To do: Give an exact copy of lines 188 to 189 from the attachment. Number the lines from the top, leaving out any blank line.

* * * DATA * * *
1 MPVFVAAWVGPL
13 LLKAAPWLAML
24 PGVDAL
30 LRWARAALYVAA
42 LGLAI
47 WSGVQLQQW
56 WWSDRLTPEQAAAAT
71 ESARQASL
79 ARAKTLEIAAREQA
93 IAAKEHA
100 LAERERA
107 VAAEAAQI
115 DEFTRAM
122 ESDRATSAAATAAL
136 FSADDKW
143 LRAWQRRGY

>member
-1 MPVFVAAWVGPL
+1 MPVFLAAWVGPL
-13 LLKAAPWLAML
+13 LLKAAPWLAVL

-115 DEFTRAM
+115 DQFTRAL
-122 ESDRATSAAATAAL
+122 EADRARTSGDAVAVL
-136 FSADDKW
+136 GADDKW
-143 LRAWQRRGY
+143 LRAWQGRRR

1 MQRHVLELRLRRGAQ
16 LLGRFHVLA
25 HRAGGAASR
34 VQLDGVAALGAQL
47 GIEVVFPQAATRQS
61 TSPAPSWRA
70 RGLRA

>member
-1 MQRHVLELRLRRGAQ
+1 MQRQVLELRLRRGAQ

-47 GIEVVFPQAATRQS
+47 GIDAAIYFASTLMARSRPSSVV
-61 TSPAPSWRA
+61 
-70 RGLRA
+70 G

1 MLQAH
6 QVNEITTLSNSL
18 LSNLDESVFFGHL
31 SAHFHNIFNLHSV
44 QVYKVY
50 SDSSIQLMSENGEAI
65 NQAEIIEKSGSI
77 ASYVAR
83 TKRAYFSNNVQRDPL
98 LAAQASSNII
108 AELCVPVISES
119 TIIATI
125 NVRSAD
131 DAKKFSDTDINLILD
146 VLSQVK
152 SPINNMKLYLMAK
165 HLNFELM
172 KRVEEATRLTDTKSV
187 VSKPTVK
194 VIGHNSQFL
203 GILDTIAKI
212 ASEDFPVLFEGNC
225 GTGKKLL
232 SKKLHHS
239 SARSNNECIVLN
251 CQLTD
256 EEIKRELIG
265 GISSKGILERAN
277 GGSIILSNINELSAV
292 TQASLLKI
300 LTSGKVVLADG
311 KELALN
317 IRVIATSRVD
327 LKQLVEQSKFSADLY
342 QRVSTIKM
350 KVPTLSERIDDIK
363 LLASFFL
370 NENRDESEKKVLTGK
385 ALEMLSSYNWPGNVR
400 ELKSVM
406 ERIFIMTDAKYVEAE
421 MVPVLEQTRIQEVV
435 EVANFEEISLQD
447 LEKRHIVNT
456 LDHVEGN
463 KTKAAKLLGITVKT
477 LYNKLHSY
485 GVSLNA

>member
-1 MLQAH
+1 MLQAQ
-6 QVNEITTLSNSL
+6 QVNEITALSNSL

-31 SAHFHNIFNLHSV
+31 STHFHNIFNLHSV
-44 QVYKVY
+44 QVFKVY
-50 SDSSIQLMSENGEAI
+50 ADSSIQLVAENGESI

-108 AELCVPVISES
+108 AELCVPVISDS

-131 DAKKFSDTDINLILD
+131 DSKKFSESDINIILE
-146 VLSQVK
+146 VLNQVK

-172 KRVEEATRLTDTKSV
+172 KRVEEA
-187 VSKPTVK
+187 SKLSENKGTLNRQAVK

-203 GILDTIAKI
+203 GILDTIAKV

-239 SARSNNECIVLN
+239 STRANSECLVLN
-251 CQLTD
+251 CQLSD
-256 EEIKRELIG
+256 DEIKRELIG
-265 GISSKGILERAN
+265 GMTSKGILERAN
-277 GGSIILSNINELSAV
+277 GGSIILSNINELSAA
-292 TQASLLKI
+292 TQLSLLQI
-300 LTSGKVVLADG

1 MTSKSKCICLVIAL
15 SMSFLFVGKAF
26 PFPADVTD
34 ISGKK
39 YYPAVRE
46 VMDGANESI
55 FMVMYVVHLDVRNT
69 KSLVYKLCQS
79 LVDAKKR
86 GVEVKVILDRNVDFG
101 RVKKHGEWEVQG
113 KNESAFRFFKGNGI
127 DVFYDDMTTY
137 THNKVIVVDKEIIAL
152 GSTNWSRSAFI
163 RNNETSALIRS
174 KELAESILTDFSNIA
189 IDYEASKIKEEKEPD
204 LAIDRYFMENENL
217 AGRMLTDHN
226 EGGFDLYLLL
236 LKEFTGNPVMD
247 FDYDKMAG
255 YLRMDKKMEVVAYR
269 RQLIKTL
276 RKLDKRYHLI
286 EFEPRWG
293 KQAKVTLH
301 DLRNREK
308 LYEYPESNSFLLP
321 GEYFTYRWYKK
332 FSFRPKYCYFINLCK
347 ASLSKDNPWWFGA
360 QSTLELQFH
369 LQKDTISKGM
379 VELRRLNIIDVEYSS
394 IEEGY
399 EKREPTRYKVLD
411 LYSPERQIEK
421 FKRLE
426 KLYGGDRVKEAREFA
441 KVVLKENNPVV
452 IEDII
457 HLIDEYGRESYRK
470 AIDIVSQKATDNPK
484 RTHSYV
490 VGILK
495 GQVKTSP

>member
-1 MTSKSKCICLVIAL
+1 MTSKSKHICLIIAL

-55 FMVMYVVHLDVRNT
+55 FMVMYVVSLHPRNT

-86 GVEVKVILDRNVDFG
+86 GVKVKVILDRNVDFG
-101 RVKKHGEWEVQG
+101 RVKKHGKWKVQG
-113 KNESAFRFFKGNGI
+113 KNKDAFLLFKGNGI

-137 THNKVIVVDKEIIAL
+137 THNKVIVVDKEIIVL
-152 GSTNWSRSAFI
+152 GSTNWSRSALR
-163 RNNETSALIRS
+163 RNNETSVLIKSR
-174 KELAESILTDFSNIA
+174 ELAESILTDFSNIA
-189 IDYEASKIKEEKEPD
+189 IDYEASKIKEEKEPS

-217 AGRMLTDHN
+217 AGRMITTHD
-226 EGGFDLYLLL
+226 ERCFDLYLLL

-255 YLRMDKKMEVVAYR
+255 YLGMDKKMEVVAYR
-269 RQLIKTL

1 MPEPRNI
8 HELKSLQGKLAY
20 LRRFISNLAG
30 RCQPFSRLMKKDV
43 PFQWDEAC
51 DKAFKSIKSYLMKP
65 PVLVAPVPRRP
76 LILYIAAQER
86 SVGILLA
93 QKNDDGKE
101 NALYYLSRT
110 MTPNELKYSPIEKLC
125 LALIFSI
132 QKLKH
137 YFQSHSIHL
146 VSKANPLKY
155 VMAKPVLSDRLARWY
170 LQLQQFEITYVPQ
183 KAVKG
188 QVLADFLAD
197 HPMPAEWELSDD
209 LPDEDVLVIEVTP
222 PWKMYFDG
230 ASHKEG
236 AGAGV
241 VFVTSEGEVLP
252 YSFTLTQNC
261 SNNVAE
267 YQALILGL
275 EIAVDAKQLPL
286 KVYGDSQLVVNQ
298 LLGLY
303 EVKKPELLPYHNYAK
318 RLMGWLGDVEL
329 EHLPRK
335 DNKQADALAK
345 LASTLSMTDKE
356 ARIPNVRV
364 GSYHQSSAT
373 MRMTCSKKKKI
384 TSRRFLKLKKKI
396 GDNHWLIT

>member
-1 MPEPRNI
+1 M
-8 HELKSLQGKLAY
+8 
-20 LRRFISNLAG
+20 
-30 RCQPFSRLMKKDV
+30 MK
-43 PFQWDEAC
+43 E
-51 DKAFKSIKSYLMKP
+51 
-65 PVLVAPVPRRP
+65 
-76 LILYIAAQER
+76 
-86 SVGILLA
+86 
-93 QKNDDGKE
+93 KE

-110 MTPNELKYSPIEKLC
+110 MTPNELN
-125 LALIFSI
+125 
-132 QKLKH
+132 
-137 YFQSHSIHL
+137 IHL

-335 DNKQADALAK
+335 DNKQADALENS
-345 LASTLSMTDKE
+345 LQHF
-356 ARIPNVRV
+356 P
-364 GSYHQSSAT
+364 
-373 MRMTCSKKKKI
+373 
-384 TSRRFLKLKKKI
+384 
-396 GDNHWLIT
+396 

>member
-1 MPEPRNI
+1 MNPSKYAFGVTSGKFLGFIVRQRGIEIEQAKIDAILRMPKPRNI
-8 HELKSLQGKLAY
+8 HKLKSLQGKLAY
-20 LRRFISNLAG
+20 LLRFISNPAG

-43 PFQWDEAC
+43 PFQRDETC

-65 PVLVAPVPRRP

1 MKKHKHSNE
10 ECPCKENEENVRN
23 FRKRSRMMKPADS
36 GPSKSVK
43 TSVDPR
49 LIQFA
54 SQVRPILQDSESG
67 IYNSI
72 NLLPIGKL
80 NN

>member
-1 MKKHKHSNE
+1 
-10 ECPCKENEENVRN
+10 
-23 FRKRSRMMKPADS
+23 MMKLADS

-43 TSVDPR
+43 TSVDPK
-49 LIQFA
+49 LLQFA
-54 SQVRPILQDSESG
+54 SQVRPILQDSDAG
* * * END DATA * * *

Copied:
+113 KNKDAFLLFKGNGI

-137 THNKVIVVDKEIIAL